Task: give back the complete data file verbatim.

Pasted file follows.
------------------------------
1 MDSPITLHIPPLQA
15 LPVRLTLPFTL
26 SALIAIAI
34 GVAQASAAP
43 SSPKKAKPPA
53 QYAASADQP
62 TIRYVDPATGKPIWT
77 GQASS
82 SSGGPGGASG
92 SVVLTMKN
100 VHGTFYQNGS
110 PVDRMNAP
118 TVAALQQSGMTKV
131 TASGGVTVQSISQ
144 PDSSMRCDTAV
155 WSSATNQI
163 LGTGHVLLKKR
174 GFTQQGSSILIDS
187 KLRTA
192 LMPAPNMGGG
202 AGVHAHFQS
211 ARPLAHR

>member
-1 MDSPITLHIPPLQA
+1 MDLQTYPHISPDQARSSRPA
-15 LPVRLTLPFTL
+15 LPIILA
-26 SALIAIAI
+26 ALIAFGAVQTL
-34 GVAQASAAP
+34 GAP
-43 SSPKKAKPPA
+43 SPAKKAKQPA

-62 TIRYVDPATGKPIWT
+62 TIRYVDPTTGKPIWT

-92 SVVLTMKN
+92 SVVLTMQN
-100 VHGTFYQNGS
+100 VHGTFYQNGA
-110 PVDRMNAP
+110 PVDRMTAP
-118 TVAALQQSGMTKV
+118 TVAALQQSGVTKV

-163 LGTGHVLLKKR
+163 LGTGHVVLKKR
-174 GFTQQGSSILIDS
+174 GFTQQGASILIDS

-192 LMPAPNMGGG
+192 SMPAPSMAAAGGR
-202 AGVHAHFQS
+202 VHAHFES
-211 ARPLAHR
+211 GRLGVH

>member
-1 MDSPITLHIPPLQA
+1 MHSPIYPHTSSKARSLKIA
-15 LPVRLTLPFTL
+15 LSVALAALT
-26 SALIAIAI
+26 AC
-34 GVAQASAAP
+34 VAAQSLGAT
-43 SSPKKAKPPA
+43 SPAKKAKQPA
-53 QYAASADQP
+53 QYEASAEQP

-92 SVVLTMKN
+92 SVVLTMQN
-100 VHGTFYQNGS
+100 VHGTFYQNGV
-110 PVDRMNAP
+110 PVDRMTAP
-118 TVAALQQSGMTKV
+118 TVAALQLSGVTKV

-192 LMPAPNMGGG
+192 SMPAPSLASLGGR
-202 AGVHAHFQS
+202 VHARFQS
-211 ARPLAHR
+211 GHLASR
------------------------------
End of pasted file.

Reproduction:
1 MDSPITLHIPPLQA
15 LPVRLTLPFTL
26 SALIAIAI
34 GVAQASAAP
43 SSPKKAKPPA
53 QYAASADQP
62 TIRYVDPATGKPIWT
77 GQASS
82 SSGGPGGASG
92 SVVLTMKN
100 VHGTFYQNGS
110 PVDRMNAP
118 TVAALQQSGMTKV
131 TASGGVTVQSISQ
144 PDSSMRCDTAV
155 WSSATNQI
163 LGTGHVLLKKR
174 GFTQQGSSILIDS
187 KLRTA
192 LMPAPNMGGG
202 AGVHAHFQS
211 ARPLAHR

>member
-1 MDSPITLHIPPLQA
+1 MDLQTYPHISPDQARSSRPA
-15 LPVRLTLPFTL
+15 LPIILA
-26 SALIAIAI
+26 ALIAFGAVQTL
-34 GVAQASAAP
+34 GAP
-43 SSPKKAKPPA
+43 SPAKKAKQPA

-62 TIRYVDPATGKPIWT
+62 TIRYVDPTTGKPIWT

-92 SVVLTMKN
+92 SVVLTMQN
-100 VHGTFYQNGS
+100 VHGTFYQNGA
-110 PVDRMNAP
+110 PVDRMTAP
-118 TVAALQQSGMTKV
+118 TVAALQQSGVTKV

-163 LGTGHVLLKKR
+163 LGTGHVVLKKR
-174 GFTQQGSSILIDS
+174 GFTQQGASILIDS

-192 LMPAPNMGGG
+192 SMPAPSMAAAGGR
-202 AGVHAHFQS
+202 VHAHFES
-211 ARPLAHR
+211 GRLGVH

>member
-1 MDSPITLHIPPLQA
+1 MHSPIYPHTSSKARSLKIA
-15 LPVRLTLPFTL
+15 LSVALAALT
-26 SALIAIAI
+26 AC
-34 GVAQASAAP
+34 VAAQSLGAT
-43 SSPKKAKPPA
+43 SPAKKAKQPA
-53 QYAASADQP
+53 QYEASAEQP

-92 SVVLTMKN
+92 SVVLTMQN
-100 VHGTFYQNGS
+100 VHGTFYQNGV
-110 PVDRMNAP
+110 PVDRMTAP
-118 TVAALQQSGMTKV
+118 TVAALQLSGVTKV

-192 LMPAPNMGGG
+192 SMPAPSLASLGGR
-202 AGVHAHFQS
+202 VHARFQS
-211 ARPLAHR
+211 GHLASR